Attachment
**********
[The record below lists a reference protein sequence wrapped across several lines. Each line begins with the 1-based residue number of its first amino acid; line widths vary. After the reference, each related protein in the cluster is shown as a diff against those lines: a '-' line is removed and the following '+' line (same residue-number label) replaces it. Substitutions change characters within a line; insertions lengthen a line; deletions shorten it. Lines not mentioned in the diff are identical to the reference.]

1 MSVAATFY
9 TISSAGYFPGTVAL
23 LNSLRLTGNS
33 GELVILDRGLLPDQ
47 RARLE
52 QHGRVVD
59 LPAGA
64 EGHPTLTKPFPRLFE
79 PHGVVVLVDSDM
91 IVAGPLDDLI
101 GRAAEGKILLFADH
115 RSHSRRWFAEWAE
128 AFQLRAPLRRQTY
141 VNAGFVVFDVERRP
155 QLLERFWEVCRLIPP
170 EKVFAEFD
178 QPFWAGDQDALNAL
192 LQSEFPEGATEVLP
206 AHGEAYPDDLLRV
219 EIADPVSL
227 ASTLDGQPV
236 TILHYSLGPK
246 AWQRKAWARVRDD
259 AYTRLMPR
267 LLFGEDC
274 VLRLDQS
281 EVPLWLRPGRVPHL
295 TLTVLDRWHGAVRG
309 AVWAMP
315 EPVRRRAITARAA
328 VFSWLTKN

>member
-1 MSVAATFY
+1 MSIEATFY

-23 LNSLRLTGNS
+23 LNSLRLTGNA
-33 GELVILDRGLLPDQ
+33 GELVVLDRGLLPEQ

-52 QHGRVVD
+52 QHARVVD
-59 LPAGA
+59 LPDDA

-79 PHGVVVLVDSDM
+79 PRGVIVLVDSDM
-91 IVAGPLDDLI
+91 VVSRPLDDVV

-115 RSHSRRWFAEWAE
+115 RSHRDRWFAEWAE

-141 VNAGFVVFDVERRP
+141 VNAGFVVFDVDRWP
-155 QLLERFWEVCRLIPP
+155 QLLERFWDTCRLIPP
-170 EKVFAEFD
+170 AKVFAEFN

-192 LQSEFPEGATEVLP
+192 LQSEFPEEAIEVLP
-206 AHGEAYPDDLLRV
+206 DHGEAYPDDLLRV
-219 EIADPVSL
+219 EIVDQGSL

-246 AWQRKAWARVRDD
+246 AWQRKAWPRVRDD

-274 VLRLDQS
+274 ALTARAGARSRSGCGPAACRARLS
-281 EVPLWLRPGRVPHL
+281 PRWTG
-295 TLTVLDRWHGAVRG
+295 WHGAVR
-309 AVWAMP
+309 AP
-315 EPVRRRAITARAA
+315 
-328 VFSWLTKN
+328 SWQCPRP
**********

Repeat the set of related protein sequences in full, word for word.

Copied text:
[The record below lists a reference protein sequence wrapped across several lines. Each line begins with the 1-based residue number of its first amino acid; line widths vary. After the reference, each related protein in the cluster is shown as a diff against those lines: a '-' line is removed and the following '+' line (same residue-number label) replaces it. Substitutions change characters within a line; insertions lengthen a line; deletions shorten it. Lines not mentioned in the diff are identical to the reference.]

1 MSVAATFY
9 TISSAGYFPGTVAL
23 LNSLRLTGNS
33 GELVILDRGLLPDQ
47 RARLE
52 QHGRVVD
59 LPAGA
64 EGHPTLTKPFPRLFE
79 PHGVVVLVDSDM
91 IVAGPLDDLI
101 GRAAEGKILLFADH
115 RSHSRRWFAEWAE
128 AFQLRAPLRRQTY
141 VNAGFVVFDVERRP
155 QLLERFWEVCRLIPP
170 EKVFAEFD
178 QPFWAGDQDALNAL
192 LQSEFPEGATEVLP
206 AHGEAYPDDLLRV
219 EIADPVSL
227 ASTLDGQPV
236 TILHYSLGPK
246 AWQRKAWARVRDD
259 AYTRLMPR
267 LLFGEDC
274 VLRLDQS
281 EVPLWLRPGRVPHL
295 TLTVLDRWHGAVRG
309 AVWAMP
315 EPVRRRAITARAA
328 VFSWLTKN

>member
-1 MSVAATFY
+1 MSIEATFY

-23 LNSLRLTGNS
+23 LNSLRLTGNA
-33 GELVILDRGLLPDQ
+33 GELVVLDRGLLPEQ

-52 QHGRVVD
+52 QHARVVD
-59 LPAGA
+59 LPDDA

-79 PHGVVVLVDSDM
+79 PRGVIVLVDSDM
-91 IVAGPLDDLI
+91 VVSRPLDDVV

-115 RSHSRRWFAEWAE
+115 RSHRDRWFAEWAE

-141 VNAGFVVFDVERRP
+141 VNAGFVVFDVDRWP
-155 QLLERFWEVCRLIPP
+155 QLLERFWDTCRLIPP
-170 EKVFAEFD
+170 AKVFAEFN

-192 LQSEFPEGATEVLP
+192 LQSEFPEEAIEVLP
-206 AHGEAYPDDLLRV
+206 DHGEAYPDDLLRV
-219 EIADPVSL
+219 EIVDQGSL

-246 AWQRKAWARVRDD
+246 AWQRKAWPRVRDD

-274 VLRLDQS
+274 ALTARAGARSRSGCGPAACRARLS
-281 EVPLWLRPGRVPHL
+281 PRWTG
-295 TLTVLDRWHGAVRG
+295 WHGAVR
-309 AVWAMP
+309 AP
-315 EPVRRRAITARAA
+315 
-328 VFSWLTKN
+328 SWQCPRP